PCS today set in train a process that could see the union standing and supporting other candidates in future parliamentary elections.
Delegates at the union’s national conference in Brighton overwhelmingly passed a motion to consult PCS members on whether to support or stand pro-public service trade union candidates in elections.
The decision to take forward the union’s Make Your Vote Campaign comes as anger mounts over MPs expenses, civil and public service cuts and dogmatic privatisation.
Following a consultation with members, the union will ballot its 300,000 membership with proposals on standing or supporting candidates in elections after the general election.
As part of its Make Your Vote Count campaign, PCS has been asking candidates in June’s European and local elections where they stand on civil and public service cuts, privatisation and pay. The union has also been campaigning against the BNP and highlighting its racist and fascist views.
Addressing conference, Mark Serwotka, PCS general secretary, said: “A lot of work has gone into the PCS’s Make Your Vote Count campaign, demanding that candidates make clear where they stand on the issues affecting our members.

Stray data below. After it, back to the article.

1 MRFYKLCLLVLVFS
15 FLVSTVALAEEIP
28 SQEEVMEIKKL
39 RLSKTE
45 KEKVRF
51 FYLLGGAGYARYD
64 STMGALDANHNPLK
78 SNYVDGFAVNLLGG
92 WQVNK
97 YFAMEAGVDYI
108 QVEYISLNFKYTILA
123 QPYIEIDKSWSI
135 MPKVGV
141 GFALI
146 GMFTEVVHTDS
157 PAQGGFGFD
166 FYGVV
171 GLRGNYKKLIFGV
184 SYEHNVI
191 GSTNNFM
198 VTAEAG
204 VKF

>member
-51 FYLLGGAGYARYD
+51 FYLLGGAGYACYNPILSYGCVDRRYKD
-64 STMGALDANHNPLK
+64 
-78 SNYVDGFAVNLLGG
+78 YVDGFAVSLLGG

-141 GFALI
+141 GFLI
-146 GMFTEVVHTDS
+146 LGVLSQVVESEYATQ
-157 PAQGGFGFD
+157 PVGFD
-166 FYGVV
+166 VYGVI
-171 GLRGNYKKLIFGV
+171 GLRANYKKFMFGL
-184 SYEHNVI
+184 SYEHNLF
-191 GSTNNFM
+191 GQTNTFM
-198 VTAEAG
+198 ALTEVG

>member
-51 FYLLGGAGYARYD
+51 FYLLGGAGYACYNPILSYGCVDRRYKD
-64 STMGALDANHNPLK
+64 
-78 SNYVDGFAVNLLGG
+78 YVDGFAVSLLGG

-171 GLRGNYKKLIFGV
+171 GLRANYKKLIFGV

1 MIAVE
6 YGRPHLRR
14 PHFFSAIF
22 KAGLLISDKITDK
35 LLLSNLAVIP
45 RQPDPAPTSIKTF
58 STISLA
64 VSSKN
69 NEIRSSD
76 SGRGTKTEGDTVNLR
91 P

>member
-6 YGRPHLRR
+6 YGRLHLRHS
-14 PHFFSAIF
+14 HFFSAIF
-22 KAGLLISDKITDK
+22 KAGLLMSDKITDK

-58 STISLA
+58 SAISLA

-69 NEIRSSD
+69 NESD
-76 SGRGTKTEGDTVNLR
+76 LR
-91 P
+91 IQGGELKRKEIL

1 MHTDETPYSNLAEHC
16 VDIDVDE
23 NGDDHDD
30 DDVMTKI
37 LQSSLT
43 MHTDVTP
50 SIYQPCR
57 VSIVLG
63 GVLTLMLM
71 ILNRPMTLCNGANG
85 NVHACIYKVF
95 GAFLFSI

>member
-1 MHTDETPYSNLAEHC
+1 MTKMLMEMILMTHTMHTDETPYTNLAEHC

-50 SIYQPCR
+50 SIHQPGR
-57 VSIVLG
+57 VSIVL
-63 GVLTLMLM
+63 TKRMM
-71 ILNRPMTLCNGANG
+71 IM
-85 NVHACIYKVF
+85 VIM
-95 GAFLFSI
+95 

“But what happens when all the candidates sign up to privatisation, job cuts and cutting pay?
It is a sign of how phoney some elections are that this frequently happens with candidates offering no alternative, even when public opinion and polling overwhelmingly reject policies, such as the part privatisation of Royal Mail and increasing the role of the private sector in welfare delivery.
With the scandal of MPs expenses enveloping the political system and shattering people’s faith in politicians, it is right that we should start a discussion in PCS.
We should consider if there is more we can do to intervene directly in the political process by supporting or standing candidates.
We are not talking about turning PCS into a political party and will consult widely with our members over whether there is support for this proposal.
But think of the possibilities. James Purnell, who today is reported to have avoided paying capital gains tax on the sale of a second home, is the self styled hammer of the ‘welfare cheats’ and the architect of the government’s attack on the welfare system, who also threatens to privatise the Jobcentre network.
What if a pro-public services candidate stood against him. Or what if a postal worker stood against Pat McFadden, the minister pushing the part-privatisation of the Royal Mail through the House of Commons?
Then some of those who take their seats for granted might start to think about the consequences of ignoring majority opinion.”